Josh walks through the underground passageway at Wynyard Station, stopping to pick up breakfast that he devours at the bus stop. His face lights up as he tells us that he recently got his P-plates. Although he already has a car he is saving for a new one. ``It’s all I think about, insurance, gas, rego.’’
6.29am: 285 bus to Lane Cove
Josh sees a friend on the bus and sits down for a chat.``He’s my mate, I always see him on the bus, every day,’’ he says. As we cross the Harbour Bridge again, this time in the opposite direction, we finally see our first glimpse of sunrise.
6:51am: Orion Rd, Lane Cove West
From the bus stop it’s a short walk to Josh’s workplace in the industrial precinct of Lane Cove. We arrive at 7am. There are five other guys standing around, smoking and talking. One has been here since 6.15am, after dropping off friends to work. Another has driven from Campbelltown to get here by 6.20am to beat the traffic. They chat about fishing and good naturedly tease Josh about being a star.
7.30am: Growing Care
The group grows until the boss arrives. ``We love Josh, he is a hard worker,’’ contracts supervisor David Carter says. Today the team will be doing garden maintenance. When it’s raining they do cleaning. Work finishes between 2.30pm and 3.30pm. Josh says the toughest part is learning new things.
Josh struggled to find full-time work after school but got help from Job Centre Australia Chatswood, who specialise in finding employment for people with a disability.
Workplace assessor Chelsea Chapman said they built self-esteem in clients, providing training, support, coaching on personal presentation and workplace etiquette. The organisation also visited workplaces, helped clients to learn their tasks and showed them how to get to work. A lot of time is spent matching clients to the right job. She said employees with disabilities generally took less time off work and tended to change positions less frequently, which resulted in well trained, loyal long-term employees.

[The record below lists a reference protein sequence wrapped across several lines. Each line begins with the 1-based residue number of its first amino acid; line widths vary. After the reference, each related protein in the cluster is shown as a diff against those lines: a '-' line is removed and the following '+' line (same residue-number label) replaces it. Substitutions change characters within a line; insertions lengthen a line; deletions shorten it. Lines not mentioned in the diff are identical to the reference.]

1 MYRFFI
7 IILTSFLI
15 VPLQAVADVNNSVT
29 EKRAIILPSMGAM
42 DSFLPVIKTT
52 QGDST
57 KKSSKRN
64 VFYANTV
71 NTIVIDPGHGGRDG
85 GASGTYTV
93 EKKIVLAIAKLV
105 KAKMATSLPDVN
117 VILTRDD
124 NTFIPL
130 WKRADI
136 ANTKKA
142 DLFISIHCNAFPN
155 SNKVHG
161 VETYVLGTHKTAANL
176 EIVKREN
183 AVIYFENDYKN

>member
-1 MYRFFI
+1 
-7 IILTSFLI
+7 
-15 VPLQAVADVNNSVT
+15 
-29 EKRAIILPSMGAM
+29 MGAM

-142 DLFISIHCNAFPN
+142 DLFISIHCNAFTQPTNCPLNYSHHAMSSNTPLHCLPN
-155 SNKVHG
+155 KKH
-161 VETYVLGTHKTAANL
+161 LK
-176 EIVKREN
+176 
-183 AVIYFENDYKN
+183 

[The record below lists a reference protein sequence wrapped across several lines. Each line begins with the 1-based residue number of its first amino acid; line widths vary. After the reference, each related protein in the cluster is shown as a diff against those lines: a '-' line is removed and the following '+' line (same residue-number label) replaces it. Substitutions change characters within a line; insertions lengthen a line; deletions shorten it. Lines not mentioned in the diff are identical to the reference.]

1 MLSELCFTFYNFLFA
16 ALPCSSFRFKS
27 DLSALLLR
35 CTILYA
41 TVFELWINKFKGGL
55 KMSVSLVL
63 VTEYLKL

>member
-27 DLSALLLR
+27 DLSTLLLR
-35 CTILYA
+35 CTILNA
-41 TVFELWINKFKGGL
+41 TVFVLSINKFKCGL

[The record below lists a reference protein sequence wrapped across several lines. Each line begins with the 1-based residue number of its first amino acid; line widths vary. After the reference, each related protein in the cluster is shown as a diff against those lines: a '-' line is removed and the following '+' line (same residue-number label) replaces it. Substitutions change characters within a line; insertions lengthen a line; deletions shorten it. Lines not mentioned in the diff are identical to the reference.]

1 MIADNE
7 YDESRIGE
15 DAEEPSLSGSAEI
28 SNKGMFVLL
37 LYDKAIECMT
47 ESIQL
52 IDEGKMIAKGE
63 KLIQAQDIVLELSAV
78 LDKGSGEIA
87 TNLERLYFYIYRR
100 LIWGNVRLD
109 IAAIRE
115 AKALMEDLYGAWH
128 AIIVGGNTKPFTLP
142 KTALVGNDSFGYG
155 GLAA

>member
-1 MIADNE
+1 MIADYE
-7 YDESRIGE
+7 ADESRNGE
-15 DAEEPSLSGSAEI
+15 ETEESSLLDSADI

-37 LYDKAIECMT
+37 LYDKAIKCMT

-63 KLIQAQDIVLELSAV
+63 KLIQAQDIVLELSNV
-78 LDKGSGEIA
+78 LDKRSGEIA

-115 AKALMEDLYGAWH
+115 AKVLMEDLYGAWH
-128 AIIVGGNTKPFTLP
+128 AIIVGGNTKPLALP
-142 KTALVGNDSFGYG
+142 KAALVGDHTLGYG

JOB CENTRE AUSTRALIA
Northern Sydney operations manager Di Agnew said there was still a perception that disability equated to a wheelchair. ``But they only represent five per cent of our clientele,’’ she said. Conditions can include people with dyslexia, mental health, anxiety, physical or intellectual disabilities. Government funding is also available for equipment required to support their clients.
If you are interested in hiring a person with a disability go to www.jobcentreaustralia.com.au
A division of the House With No Steps, it has maintenance contracts with Manly, Randwick and Hornsby councils as well as M2, Transfield, Bankstown Airport and Westlink. All of the employees, except the team leaders, have a disability.’’ Go to www.hwns.com.au
Disability Employment Australia sources and promotes articles and information that we deem relevant and interesting for our members. The views represented in the news items are the authors and not necessarily that of Disability Employment Australia. Disability Employment Australia claims no authorship or ownership over the articles and does not gain financially from their promotion.